10 Essential Light Modifiers for Product Photography

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When it comes to product photography, light is the key ingredient. Without it, your images will be flat and uninspiring. Whether you are using natural light or artificial lighting, there are a number of ways to shape that light in order to create attractive photos with professional-quality results.

Think of the eye-catching product photos you come across when surfing the internet, flicking through a magazine, or those you spot on large billboards. To get these amazing photos, a photographer needs to play with light using photography light modifiers.

Essential light modifiers for commercial product photography include strip boxes, scrims, snoots, barn doors, and color gels. These are essential tools that control or alter light, where some modifiers soften the light, some harden it, and some make it a little more creative. 

In this article, we’ll explore some of the most essential light modifiers for taking great product shots!

Soft Light Modifiers

As the name suggests, soft light modifiers work to soften the light from flashes and strobes by spreading it out or diffusing it over a larger surface, essentially broadening the beam.

Generally, soft light modifiers come in handy when a photographer wants to reduce or soften the shadows in an image—softer light results in softer shadows which give a flattering look to your product.

The common modifiers under this category are umbrellas, softboxes, and scrims, which all have a few subtle differences in their yielded light contrast.

Here are a few kits we recommend:

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Photography Umbrellas

A photography umbrella is the first light modifying tool that most new photographers use because it’s affordable, easy to use, and easy to carry around. Generally, these umbrellas create a light that’s abundant, soft, and very forgiving by spreading it over a large surface.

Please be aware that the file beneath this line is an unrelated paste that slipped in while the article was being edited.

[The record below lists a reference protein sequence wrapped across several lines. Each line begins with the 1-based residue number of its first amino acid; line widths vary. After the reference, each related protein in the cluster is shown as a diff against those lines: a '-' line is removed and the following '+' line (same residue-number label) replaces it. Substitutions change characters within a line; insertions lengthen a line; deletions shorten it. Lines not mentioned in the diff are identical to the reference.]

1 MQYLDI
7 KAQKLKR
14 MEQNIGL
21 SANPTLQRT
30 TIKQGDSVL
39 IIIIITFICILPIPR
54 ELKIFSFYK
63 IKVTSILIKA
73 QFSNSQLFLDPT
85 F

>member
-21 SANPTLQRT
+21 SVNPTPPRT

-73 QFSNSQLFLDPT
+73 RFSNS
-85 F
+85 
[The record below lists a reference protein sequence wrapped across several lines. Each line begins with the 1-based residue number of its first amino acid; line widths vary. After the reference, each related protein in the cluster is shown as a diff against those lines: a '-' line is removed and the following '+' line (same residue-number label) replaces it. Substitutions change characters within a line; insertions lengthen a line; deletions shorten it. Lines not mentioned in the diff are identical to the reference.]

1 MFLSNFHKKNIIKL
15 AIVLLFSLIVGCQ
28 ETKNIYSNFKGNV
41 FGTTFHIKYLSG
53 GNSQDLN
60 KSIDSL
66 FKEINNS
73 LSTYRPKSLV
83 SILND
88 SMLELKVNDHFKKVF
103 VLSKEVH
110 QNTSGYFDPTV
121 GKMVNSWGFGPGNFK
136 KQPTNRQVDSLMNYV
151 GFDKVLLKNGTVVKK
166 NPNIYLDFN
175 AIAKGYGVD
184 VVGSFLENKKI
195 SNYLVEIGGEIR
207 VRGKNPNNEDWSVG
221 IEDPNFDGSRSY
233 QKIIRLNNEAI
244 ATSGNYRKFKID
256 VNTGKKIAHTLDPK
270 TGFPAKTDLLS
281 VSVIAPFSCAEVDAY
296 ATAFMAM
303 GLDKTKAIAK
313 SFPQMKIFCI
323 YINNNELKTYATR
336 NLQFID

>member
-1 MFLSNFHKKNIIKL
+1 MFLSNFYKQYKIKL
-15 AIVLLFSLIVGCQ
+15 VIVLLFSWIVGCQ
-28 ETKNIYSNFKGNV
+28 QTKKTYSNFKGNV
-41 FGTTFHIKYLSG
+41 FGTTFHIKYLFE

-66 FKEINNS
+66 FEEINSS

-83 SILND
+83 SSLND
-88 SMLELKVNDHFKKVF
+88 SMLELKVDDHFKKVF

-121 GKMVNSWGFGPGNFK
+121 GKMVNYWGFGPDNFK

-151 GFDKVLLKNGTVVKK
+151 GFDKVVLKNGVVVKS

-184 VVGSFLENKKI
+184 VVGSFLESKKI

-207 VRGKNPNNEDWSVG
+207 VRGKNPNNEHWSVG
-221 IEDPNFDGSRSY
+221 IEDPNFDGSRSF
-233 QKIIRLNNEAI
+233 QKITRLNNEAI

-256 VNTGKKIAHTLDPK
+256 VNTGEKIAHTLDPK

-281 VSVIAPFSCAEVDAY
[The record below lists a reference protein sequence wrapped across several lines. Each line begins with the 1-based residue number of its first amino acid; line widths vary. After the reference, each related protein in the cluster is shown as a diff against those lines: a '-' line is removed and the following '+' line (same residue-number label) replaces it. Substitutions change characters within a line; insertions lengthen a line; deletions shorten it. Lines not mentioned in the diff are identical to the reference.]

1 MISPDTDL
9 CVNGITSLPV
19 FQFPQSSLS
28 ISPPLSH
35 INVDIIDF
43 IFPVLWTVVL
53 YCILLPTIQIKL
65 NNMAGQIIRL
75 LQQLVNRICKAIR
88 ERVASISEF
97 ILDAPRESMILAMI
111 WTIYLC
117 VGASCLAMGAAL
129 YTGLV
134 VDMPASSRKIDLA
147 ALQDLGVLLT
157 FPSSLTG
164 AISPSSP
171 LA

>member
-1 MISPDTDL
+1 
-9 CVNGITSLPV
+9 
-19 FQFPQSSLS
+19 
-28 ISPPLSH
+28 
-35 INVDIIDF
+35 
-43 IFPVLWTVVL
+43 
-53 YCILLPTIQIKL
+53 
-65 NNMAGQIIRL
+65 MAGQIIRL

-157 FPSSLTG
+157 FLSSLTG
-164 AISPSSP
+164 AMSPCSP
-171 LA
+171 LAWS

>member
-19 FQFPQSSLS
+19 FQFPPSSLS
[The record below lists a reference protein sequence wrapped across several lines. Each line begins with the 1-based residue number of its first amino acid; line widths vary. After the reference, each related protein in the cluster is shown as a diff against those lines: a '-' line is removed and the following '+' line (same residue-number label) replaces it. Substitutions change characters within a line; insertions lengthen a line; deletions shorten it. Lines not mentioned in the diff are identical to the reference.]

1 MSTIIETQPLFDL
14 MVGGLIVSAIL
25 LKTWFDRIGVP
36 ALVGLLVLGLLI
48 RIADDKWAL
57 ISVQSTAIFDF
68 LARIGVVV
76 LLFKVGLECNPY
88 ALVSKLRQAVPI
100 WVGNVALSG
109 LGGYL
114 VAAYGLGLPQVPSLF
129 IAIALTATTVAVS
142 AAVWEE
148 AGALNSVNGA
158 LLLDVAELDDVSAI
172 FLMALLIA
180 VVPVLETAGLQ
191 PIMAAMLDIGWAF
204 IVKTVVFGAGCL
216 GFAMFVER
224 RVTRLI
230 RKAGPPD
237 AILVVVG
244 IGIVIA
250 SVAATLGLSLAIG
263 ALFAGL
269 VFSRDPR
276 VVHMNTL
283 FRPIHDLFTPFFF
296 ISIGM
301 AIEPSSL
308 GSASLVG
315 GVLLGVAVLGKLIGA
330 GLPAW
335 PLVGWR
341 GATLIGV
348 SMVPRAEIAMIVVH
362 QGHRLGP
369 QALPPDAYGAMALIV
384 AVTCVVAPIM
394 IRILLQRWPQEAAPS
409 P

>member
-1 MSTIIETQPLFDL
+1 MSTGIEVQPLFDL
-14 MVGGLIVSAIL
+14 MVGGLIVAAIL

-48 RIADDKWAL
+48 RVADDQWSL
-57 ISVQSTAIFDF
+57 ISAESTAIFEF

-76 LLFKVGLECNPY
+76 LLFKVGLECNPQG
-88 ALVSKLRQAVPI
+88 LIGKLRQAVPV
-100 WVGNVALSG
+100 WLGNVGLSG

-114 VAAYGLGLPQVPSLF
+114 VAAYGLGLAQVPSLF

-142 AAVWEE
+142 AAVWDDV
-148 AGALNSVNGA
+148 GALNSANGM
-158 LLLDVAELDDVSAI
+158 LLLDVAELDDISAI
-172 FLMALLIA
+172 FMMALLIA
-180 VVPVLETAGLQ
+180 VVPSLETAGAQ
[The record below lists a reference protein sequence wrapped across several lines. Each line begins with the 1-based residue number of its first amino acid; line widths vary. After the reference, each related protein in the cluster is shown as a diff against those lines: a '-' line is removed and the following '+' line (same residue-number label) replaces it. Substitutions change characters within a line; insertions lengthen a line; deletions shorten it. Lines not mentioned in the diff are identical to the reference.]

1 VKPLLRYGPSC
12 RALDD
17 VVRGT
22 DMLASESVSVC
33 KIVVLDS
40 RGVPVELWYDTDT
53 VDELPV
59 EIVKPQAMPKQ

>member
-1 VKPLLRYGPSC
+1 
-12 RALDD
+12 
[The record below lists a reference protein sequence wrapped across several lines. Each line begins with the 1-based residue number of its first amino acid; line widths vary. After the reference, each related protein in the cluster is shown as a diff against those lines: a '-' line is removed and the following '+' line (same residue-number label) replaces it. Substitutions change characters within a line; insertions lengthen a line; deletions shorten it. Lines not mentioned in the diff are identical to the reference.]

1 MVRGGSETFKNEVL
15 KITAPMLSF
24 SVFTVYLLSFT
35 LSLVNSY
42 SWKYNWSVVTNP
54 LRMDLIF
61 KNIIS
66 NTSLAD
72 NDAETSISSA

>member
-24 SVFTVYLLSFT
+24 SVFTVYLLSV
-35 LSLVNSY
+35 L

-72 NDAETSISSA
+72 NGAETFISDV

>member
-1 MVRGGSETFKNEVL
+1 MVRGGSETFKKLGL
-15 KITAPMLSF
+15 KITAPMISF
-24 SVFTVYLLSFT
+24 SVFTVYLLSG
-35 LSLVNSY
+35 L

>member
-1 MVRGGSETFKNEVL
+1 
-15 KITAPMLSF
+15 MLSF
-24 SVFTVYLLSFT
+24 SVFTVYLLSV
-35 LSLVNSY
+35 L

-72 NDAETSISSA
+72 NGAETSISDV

However, photography umbrellas offer the least amount of control over your light are not the ideal choice for product photography unless you want to light up a large area.

They are best suited for indoor lighting when working alone. When using them outdoors, there’s a risk of the lights being blown over if the weather isn’t favorable enough, and you may need someone to hold them in place or secure them using sandbags.

Popular photography umbrellas available in the market today are diffusion, reflective and convertible umbrellas:

  • Diffusion umbrellas, also called shoot-through umbrellas,are the most common. They are placed between the light source and the product and apply the diffusion principle to produce softer light. The light from a flash or strobe diffuses through the umbrella’s fabric onto the product.
  • Reflective umbrellas feature silver, gold, or white inner fabric to increase reflection efficiency and create different end product moods. These umbrellas apply the reflection principle. The umbrella is placed opposite the product so the light hits the fabric and reflects onto the product. 
  • Convertible umbrellas carry both diffusion and reflective umbrellas in one package. They come as white umbrellas with a removable black cover to transform the umbrella from diffusion to reflective.